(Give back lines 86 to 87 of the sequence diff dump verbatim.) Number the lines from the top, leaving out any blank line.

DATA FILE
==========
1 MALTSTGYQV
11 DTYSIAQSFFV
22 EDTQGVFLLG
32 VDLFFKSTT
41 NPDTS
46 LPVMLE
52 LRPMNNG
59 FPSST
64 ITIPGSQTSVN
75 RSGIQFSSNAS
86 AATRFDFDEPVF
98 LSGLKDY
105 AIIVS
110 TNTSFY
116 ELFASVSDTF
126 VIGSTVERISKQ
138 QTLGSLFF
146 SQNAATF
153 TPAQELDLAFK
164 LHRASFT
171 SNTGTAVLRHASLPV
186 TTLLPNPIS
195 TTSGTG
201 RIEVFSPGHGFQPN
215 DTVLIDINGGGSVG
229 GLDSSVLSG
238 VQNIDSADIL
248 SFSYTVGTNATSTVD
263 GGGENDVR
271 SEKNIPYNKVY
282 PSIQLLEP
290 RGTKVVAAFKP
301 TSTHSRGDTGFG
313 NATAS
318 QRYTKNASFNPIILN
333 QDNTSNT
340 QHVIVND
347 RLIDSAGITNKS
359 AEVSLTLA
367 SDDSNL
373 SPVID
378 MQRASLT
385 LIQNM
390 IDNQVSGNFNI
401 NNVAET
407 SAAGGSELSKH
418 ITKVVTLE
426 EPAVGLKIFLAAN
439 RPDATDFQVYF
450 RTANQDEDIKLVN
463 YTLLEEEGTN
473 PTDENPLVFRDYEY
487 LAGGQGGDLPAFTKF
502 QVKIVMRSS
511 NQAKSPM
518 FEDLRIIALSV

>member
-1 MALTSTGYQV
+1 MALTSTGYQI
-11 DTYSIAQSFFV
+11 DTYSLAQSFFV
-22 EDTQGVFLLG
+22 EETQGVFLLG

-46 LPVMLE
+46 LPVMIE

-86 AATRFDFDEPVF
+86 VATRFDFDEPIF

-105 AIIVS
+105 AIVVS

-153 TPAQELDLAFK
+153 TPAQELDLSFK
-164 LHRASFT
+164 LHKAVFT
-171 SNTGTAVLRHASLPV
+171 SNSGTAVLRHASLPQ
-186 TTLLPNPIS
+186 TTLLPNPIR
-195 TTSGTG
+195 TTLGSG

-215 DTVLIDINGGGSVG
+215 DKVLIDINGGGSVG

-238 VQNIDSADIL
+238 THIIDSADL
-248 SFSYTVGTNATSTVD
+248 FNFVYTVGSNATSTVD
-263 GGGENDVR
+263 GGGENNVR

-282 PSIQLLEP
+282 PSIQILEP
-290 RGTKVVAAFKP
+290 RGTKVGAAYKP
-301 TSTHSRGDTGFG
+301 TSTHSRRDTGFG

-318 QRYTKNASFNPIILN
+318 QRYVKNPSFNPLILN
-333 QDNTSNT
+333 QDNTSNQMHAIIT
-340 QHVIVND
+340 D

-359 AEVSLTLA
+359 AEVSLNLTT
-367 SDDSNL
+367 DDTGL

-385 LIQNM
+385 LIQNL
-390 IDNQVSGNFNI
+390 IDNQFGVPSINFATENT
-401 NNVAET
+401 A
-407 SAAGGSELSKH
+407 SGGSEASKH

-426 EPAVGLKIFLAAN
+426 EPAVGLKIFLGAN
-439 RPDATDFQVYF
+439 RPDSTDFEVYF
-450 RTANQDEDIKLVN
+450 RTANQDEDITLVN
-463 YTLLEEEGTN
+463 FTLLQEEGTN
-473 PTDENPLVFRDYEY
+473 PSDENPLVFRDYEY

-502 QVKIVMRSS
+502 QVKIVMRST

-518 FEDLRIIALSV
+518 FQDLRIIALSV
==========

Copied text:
-263 GGGENDVR
+263 GGGENNVR